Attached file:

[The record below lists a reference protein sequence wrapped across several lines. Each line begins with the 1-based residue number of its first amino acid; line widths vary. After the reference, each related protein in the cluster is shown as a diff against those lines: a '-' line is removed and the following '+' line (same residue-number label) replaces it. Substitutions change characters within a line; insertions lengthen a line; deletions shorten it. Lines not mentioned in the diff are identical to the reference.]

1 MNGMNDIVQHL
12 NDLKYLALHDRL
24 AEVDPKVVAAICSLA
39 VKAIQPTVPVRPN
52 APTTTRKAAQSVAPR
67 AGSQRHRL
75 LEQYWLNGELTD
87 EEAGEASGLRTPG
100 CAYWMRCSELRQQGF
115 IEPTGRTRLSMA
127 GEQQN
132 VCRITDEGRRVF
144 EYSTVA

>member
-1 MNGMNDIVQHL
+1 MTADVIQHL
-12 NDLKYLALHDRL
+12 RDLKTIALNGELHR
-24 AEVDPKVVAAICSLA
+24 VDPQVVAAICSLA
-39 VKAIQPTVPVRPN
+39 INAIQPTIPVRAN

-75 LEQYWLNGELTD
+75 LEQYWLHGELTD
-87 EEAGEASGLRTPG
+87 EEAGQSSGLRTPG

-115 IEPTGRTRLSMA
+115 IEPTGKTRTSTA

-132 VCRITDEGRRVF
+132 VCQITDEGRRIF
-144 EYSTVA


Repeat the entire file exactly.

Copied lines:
[The record below lists a reference protein sequence wrapped across several lines. Each line begins with the 1-based residue number of its first amino acid; line widths vary. After the reference, each related protein in the cluster is shown as a diff against those lines: a '-' line is removed and the following '+' line (same residue-number label) replaces it. Substitutions change characters within a line; insertions lengthen a line; deletions shorten it. Lines not mentioned in the diff are identical to the reference.]

1 MNGMNDIVQHL
12 NDLKYLALHDRL
24 AEVDPKVVAAICSLA
39 VKAIQPTVPVRPN
52 APTTTRKAAQSVAPR
67 AGSQRHRL
75 LEQYWLNGELTD
87 EEAGEASGLRTPG
100 CAYWMRCSELRQQGF
115 IEPTGRTRLSMA
127 GEQQN
132 VCRITDEGRRVF
144 EYSTVA

>member
-1 MNGMNDIVQHL
+1 MTADVIQHL
-12 NDLKYLALHDRL
+12 RDLKTIALNGELHR
-24 AEVDPKVVAAICSLA
+24 VDPQVVAAICSLA
-39 VKAIQPTVPVRPN
+39 INAIQPTIPVRAN

-75 LEQYWLNGELTD
+75 LEQYWLHGELTD
-87 EEAGEASGLRTPG
+87 EEAGQSSGLRTPG

-115 IEPTGRTRLSMA
+115 IEPTGKTRTSTA

-132 VCRITDEGRRVF
+132 VCQITDEGRRIF
-144 EYSTVA